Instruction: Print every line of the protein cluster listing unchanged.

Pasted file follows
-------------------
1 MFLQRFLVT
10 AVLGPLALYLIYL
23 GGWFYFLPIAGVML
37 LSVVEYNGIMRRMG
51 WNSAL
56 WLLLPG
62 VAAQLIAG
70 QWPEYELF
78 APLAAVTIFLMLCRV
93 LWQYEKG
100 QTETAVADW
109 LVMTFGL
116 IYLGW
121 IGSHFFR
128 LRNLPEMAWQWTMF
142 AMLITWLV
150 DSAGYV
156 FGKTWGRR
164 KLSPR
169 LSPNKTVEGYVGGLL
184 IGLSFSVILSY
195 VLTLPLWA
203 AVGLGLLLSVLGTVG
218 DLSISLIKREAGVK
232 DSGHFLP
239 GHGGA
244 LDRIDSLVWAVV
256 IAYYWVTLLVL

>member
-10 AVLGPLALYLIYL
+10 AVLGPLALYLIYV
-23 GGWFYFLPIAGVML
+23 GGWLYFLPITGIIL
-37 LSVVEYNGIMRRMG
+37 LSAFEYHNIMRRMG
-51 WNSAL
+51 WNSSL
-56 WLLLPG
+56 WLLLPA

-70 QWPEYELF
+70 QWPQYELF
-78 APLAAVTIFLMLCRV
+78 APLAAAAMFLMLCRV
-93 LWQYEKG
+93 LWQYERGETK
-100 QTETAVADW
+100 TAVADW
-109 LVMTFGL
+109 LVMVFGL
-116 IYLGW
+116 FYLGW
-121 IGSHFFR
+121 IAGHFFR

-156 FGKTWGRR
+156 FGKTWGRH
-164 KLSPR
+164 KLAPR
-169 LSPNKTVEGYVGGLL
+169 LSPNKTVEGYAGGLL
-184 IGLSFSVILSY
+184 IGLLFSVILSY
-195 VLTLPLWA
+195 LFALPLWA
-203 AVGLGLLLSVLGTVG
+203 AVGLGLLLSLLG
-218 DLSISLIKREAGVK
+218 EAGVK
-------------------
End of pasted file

1 MFLQRFLVT
10 AVLGPLALYLIYL
23 GGWFYFLPIAGVML
37 LSVVEYNGIMRRMG
51 WNSAL
56 WLLLPG
62 VAAQLIAG
70 QWPEYELF
78 APLAAVTIFLMLCRV
93 LWQYEKG
100 QTETAVADW
109 LVMTFGL
116 IYLGW
121 IGSHFFR
128 LRNLPEMAWQWTMF
142 AMLITWLV
150 DSAGYV
156 FGKTWGRR
164 KLSPR
169 LSPNKTVEGYVGGLL
184 IGLSFSVILSY
195 VLTLPLWA
203 AVGLGLLLSVLGTVG
218 DLSISLIKREAGVK
232 DSGHFLP
239 GHGGA
244 LDRIDSLVWAVV
256 IAYYWVTLLVL

>member
-10 AVLGPLALYLIYL
+10 AVLGPLALYLIYV
-23 GGWFYFLPIAGVML
+23 GGWLYFLPITGIIL
-37 LSVVEYNGIMRRMG
+37 LSAFEYHNIMRRMG
-51 WNSAL
+51 WNSSL
-56 WLLLPG
+56 WLLLPA

-70 QWPEYELF
+70 QWPQYELF
-78 APLAAVTIFLMLCRV
+78 APLAAAAMFLMLCRV
-93 LWQYEKG
+93 LWQYERGETK
-100 QTETAVADW
+100 TAVADW
-109 LVMTFGL
+109 LVMVFGL
-116 IYLGW
+116 FYLGW
-121 IGSHFFR
+121 IAGHFFR

-156 FGKTWGRR
+156 FGKTWGRH
-164 KLSPR
+164 KLAPR
-169 LSPNKTVEGYVGGLL
+169 LSPNKTVEGYAGGLL
-184 IGLSFSVILSY
+184 IGLLFSVILSY
-195 VLTLPLWA
+195 LFALPLWA
-203 AVGLGLLLSVLGTVG
+203 AVGLGLLLSLLG
-218 DLSISLIKREAGVK
+218 EAGVK